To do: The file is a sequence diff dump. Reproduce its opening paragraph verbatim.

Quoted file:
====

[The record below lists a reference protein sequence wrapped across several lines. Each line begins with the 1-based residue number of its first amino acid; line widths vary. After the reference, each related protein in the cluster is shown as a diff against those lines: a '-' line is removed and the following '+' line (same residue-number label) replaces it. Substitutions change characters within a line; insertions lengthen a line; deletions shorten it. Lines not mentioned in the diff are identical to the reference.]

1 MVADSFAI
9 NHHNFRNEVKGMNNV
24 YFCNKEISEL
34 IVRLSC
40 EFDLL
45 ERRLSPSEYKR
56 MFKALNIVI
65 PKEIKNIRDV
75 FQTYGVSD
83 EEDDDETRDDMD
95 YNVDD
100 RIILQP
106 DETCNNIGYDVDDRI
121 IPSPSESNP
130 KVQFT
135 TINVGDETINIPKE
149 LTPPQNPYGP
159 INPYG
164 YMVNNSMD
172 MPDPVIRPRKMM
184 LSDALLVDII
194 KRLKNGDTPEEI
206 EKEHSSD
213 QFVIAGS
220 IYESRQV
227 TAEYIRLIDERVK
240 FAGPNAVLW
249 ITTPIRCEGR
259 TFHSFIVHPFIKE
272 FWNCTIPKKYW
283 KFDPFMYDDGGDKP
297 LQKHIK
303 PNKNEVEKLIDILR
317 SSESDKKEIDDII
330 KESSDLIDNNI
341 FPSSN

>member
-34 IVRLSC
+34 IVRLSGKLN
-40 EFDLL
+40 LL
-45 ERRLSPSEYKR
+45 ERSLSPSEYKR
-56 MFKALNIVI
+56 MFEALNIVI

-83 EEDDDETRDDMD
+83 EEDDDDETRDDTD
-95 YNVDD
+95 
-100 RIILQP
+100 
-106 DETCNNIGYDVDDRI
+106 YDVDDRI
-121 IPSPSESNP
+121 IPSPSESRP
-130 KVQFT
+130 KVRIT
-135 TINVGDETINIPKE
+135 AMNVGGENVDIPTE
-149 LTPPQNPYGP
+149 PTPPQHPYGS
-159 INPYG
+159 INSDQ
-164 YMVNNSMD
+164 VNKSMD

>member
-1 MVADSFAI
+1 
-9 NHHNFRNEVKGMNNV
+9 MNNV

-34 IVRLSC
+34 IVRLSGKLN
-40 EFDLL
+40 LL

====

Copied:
[The record below lists a reference protein sequence wrapped across several lines. Each line begins with the 1-based residue number of its first amino acid; line widths vary. After the reference, each related protein in the cluster is shown as a diff against those lines: a '-' line is removed and the following '+' line (same residue-number label) replaces it. Substitutions change characters within a line; insertions lengthen a line; deletions shorten it. Lines not mentioned in the diff are identical to the reference.]